From all of us at Savvy Company, we thank you for continuing to be a subscriber to Savvy Selections.

Cheers & Enjoy!


Debbie & Savvy Team




Introducing…

Fielding Estate Winery

Presented by Savvy Sommelier Julie Stock

 

In year 2000, Ken & Marg Fielding, purchased 53 acres of peach & pear orchards.  While recently retired, their sole intention was to plant grapes & building a winery. Looking back 12 years later with their son Curtis (right), a former race car driver & his wife Heidi (left), the family have seen the vineyards have come to fruition. The winery is a family affair & most importantly, Ritchie Richards, whom the family had known for years prior to joining Fielding, is now the talented & highly awarded winemaker.

The property was first planted with Riesling, Gewurztraminer, Sauvignon Blanc, Chardonnay, Cabernet Sauvignon, Merlot and Syrah vines. In 2002, the harvest was small, but the results proved rewarding. In 2003, Mother Nature blasted Ontario with a harsh winter.  No doubt as an apology, 2004 was a fabulous year & the Fielding family produced their largest harvest of approximately 8000 cases of wine. At this point, they were well on their way to producing premium wines, not to mention winning impressive Canadian wine awards.

My husband, Doug, (also a Sommelier on the Savvy Team) & I met up with the whole family in June while doing our annual Niagara pilgrimage. We were toured around the nooks & corners of the winery like royalty.

Ritchie works his magic!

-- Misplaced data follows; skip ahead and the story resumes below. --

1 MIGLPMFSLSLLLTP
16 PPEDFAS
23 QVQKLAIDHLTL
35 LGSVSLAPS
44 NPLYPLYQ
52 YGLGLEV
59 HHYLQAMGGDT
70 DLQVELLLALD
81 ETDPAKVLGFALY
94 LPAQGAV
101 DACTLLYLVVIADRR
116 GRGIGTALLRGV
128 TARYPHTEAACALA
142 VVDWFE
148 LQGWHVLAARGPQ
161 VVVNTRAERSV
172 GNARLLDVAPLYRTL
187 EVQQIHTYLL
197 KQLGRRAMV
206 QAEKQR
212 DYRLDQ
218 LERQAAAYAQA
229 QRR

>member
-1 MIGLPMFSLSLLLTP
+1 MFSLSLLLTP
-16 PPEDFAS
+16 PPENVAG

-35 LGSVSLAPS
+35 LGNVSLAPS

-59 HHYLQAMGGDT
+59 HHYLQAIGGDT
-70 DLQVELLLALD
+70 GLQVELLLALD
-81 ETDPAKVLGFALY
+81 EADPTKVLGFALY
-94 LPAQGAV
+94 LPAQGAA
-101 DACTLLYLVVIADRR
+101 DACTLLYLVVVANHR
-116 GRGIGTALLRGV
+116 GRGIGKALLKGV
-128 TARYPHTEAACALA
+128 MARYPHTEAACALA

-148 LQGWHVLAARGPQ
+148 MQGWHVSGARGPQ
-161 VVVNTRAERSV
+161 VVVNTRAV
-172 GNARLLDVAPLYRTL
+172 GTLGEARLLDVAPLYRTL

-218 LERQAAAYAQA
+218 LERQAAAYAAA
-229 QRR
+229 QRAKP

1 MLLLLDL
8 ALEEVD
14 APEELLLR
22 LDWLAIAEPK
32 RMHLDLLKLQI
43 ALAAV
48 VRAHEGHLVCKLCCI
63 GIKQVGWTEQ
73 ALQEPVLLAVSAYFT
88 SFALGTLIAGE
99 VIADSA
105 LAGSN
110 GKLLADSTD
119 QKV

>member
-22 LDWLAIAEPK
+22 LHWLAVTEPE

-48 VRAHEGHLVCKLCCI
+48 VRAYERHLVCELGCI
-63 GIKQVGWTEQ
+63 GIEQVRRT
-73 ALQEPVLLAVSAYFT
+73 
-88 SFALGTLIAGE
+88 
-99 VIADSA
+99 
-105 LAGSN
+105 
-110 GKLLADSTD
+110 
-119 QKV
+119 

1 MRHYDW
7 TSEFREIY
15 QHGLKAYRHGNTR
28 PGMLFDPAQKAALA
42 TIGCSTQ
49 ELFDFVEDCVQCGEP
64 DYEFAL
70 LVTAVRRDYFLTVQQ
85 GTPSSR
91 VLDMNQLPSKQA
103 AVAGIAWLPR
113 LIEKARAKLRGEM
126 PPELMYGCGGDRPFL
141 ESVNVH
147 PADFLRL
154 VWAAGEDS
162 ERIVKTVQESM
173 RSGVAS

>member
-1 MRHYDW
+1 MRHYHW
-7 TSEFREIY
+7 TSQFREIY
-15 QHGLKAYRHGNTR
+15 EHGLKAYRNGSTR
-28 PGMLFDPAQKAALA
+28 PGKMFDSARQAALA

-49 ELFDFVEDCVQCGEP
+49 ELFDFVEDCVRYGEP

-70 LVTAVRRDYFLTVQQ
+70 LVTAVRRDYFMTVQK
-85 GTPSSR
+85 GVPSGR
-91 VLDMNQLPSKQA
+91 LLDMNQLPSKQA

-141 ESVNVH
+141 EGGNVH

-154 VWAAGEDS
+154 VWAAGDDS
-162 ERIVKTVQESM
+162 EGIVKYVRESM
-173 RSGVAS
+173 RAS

Educated at nearby Brock University’s Cool Climate Oenology & Viticulture Institute, Ritchie honed his experience at other local Niagara wineries – one being Stratus Vineyards – before being hailed to Fielding. Mark my words that we will be reading about Ritchie’s talent for a long time to come. He believes in extrapolating the best of the unique characteristics of the soil & climate. With each sip, you will recognize his talent too. It is no wonder that Ritchie’s took home a motherload of medals at this year’s Cuvee (Ontario wine industry’s equivalent of Academy Awards) including Gold for his Estate Bottled Pinot Gris VQA 2010, Viognier VQA 2010 & Cabernet Franc VQA 2010. Congrats Ritchie!

The Vineyards


Fielding has two main vineyards – The Jack Rabbits Flats Vineyard on the Lincoln Lakeshore sub-appellation comprises 40 acres of stoney deposits in sandy loam soil which holds the warmth of sun exposure. Curtis & Heidi explained that the red grape varieties do really well on this parcel of land giving the wines a complexity of rich dark fruit flavours. From this vineyard, they won the Cuvee 2012 Gold medals for their 2009 Red Conception & 2012 Cabernet Franc. As well, they explained the white Pinot Gris grapes also develop very impressive flavours from this mature soil. As an aside, I asked where the name “Jack Rabbits” comes from & they laughingly said “well aside from there used to be the tons of jack rabbits in the vicinity, it used to be a “parking spot”, at which they smiled & left the rest to my imagination. Similar story for the reason the wine is called Conception.